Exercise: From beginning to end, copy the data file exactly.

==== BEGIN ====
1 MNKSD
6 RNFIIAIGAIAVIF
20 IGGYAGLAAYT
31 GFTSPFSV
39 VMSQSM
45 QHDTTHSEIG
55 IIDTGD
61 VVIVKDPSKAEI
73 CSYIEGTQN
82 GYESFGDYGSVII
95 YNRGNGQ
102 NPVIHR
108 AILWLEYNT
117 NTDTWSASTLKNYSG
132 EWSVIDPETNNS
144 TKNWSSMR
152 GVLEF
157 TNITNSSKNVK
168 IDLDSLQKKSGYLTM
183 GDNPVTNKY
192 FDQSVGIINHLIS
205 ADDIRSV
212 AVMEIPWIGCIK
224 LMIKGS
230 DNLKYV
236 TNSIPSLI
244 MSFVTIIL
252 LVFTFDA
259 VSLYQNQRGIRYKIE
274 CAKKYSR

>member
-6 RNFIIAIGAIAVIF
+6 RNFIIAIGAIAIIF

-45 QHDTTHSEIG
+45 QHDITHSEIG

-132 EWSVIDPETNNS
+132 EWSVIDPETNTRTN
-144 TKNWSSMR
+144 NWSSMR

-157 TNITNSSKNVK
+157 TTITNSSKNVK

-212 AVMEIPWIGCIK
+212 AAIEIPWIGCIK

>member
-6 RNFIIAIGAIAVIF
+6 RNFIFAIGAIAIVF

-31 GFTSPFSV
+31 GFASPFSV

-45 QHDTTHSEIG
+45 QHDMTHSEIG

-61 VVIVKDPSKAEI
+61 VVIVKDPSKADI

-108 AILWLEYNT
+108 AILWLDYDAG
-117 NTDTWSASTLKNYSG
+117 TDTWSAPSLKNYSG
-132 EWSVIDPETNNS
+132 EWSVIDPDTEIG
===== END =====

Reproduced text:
1 MNKSD
6 RNFIIAIGAIAVIF
20 IGGYAGLAAYT
31 GFTSPFSV
39 VMSQSM
45 QHDTTHSEIG
55 IIDTGD
61 VVIVKDPSKAEI
73 CSYIEGTQN
82 GYESFGDYGSVII
95 YNRGNGQ
102 NPVIHR
108 AILWLEYNT
117 NTDTWSASTLKNYSG
132 EWSVIDPETNNS
144 TKNWSSMR
152 GVLEF
157 TNITNSSKNVK
168 IDLDSLQKKSGYLTM
183 GDNPVTNKY
192 FDQSVGIINHLIS
205 ADDIRSV
212 AVMEIPWIGCIK
224 LMIKGS
230 DNLKYV
236 TNSIPSLI
244 MSFVTIIL
252 LVFTFDA
259 VSLYQNQRGIRYKIE
274 CAKKYSR

>member
-6 RNFIIAIGAIAVIF
+6 RNFIIAIGAIAIIF

-45 QHDTTHSEIG
+45 QHDITHSEIG

-132 EWSVIDPETNNS
+132 EWSVIDPETNTRTN
-144 TKNWSSMR
+144 NWSSMR

-157 TNITNSSKNVK
+157 TTITNSSKNVK

-212 AVMEIPWIGCIK
+212 AAIEIPWIGCIK

>member
-6 RNFIIAIGAIAVIF
+6 RNFIFAIGAIAIVF

-31 GFTSPFSV
+31 GFASPFSV

-45 QHDTTHSEIG
+45 QHDMTHSEIG

-61 VVIVKDPSKAEI
+61 VVIVKDPSKADI

-108 AILWLEYNT
+108 AILWLDYDAG
-117 NTDTWSASTLKNYSG
+117 TDTWSAPSLKNYSG
-132 EWSVIDPETNNS
+132 EWSVIDPDTEIG